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The Semipermeable Liberal Bubble

April 19, 2010

Would somebody please put the “conservative epistemic closure” debate out of its misery? My Google Reader inbox keeps filling up with this stuff and I’m tired of deleting it (and, in occasional moments of weakness, reading it). I would end the debate myself, but — alas — no one involved reads this blog.

For those of you fortunate enough not to know what I am referring to, here is the gist. A few weeks back, former Bush speechwriter David Frum wrote a piece criticizing the Republican party for its obstructionist tactics on health care reform. Frum’s employer, right-wing think tank American Enterprise Institute, subsequently fired him, prompting Julian Sanchez to opine that conservatism has been moving toward epistemic closure. Reality, Sanchez wrote

is defined by a multimedia array of interconnected and cross promoting conservative blogs, radio programs, magazines, and of course, Fox News. Whatever conflicts with that reality can be dismissed out of hand because it comes from the liberal media, and is therefore ipso facto not to be trusted.

Liberal bloggers soon busied themselves with explaining why conservatism is so close-minded. Yglesias made the case that the left is more ideologically diverse — susceptible to groupthink, but fragmented by the identity politics of greens, labor types, feminists, and other groups. Sanchez butted back in, contrasting the liberal media (“The New York Times is not fundamentally trying to be liberal; they’re trying to get it right) with conservative media (Fox News and Washington Times “always seem to be trying, first and foremost, to be the conservative alternative”). At the New Republic, Jonathan Chait then characterized liberalism as a “loose coalition,” and contrasted it with the “coherent ideological movement” of conservatism.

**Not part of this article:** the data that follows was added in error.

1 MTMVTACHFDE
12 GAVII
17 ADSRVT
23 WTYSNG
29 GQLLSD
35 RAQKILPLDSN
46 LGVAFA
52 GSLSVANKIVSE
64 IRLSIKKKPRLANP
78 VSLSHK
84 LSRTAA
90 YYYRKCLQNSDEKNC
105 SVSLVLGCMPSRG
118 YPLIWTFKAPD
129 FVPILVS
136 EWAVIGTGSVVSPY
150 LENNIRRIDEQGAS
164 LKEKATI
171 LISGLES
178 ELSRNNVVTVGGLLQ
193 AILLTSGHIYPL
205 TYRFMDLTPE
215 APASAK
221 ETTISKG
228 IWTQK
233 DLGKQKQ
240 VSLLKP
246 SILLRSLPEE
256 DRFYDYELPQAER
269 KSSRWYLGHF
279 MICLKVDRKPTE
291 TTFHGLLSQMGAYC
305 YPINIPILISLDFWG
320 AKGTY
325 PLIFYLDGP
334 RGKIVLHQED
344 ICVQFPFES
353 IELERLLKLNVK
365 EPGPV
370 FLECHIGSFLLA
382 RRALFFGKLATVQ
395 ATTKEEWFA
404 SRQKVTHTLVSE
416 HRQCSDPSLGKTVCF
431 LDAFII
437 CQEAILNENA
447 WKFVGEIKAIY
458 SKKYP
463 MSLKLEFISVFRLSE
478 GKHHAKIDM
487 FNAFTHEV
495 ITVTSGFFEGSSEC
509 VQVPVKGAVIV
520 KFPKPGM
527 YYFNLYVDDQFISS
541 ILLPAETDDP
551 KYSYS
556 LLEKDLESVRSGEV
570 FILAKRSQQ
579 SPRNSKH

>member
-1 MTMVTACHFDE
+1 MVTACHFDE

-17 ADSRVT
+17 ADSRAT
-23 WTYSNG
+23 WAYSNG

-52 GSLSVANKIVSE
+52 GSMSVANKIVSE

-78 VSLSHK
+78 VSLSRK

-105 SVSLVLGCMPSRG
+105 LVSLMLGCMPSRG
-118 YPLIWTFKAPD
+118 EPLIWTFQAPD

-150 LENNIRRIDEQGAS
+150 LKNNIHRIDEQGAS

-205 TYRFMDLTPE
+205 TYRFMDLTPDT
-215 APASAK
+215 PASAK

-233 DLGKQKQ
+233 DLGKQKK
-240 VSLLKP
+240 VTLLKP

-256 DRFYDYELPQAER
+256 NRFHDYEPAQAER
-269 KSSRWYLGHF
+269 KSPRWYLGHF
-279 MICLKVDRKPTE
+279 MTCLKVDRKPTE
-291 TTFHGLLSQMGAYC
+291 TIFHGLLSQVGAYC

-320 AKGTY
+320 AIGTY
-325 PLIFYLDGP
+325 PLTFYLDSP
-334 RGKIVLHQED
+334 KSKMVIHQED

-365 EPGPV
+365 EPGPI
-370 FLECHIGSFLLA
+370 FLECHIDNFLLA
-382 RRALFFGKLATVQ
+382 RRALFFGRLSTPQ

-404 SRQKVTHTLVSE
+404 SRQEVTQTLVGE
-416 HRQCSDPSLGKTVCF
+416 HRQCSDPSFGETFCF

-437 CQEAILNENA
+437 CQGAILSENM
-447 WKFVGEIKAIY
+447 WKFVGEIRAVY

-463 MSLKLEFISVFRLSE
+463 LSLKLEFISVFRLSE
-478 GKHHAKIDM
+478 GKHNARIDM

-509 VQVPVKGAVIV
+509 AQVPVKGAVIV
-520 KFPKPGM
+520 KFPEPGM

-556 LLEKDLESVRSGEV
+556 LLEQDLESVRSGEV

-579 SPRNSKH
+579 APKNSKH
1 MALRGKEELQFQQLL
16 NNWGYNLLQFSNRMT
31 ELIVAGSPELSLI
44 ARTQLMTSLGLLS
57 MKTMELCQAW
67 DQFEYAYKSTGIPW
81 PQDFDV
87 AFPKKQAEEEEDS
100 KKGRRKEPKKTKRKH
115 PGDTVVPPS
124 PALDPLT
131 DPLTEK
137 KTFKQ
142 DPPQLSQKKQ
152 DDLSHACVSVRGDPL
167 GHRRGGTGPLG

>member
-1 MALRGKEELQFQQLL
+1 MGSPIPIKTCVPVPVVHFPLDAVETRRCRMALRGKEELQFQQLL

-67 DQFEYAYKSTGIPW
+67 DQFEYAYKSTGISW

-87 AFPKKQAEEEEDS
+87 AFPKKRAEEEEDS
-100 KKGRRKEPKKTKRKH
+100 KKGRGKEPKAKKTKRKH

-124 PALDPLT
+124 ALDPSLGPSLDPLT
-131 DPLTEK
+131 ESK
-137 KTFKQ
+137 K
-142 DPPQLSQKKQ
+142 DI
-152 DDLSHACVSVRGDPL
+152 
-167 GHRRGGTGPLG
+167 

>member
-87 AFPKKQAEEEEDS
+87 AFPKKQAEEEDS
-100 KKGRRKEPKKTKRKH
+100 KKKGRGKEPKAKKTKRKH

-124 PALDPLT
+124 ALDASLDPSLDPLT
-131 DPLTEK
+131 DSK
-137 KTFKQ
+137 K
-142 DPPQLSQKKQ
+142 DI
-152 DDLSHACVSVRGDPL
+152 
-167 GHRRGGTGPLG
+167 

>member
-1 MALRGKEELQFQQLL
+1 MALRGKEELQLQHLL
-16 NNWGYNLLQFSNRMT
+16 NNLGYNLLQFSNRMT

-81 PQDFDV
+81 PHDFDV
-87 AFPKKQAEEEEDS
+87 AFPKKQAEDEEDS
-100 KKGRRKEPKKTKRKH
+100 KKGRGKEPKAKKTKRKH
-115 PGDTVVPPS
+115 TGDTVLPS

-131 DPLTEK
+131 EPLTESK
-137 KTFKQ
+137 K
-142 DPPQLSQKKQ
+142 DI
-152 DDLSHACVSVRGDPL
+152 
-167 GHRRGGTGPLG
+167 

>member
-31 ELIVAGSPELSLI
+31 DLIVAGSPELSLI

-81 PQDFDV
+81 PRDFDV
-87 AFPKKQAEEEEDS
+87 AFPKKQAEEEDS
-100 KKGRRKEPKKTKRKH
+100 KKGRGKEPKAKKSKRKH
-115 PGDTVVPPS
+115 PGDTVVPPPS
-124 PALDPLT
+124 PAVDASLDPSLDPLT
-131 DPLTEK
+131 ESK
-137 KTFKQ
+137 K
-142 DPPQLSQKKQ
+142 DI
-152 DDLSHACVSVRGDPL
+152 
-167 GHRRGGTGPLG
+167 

Conservatives have, for their part, rebutted each of these claims. Jonah Golberg sought to turn the tables on Sanchez by claiming that liberalism is “far more shot through with political correctness and intellectual taboos than the right.”
Meanwhile, Douthat partially conceded Sanchez’ point while countering Yglesias and Chait:

If you drill down to the level of first principles, American conservatism is at least as diverse as liberalism, and probably more so . . . And it’s precisely this motley, inconsistent quality, too, that encourages activists and pundits alike to stick to their single issue or issues and defer to the movement consensus on everything else. So pro-lifers handle abortion, Grover Norquist handles taxes, the neoconservatives handle foreign policy and the Competitive Enterprise Institute handles environmental regulations and nobody stops to consider if the whole constellation of policy ideas still makes sense, or matches up the electorate’s concerns, or suits the challenges of the moment

Far from a “coherent ideological movement,” conservatism is, for Douthat, precisely what Chait says liberalism is: a loose coalition.

So why am I so bored with the debate? A while back, in a somewhat different context, I wrote that, “ideology succeeds by covering its tracks; by making itself seem natural and inevitable.” What the epistemic closure debate illustrates, it seems to me, is the logical corollary to that point: if my beliefs are natural and inevitable, my opponent is necessarily captive to some ideology. Hence, Chait looks at conservatism and sees a “coherent ideological movement” and Douthat just the opposite. Hence, Sanchez relies on a firm distinction between the liberal bias of New York Times reporters, and the effort of those reporters to be “objective” — an attribute he finds sadly lacking in conservative media.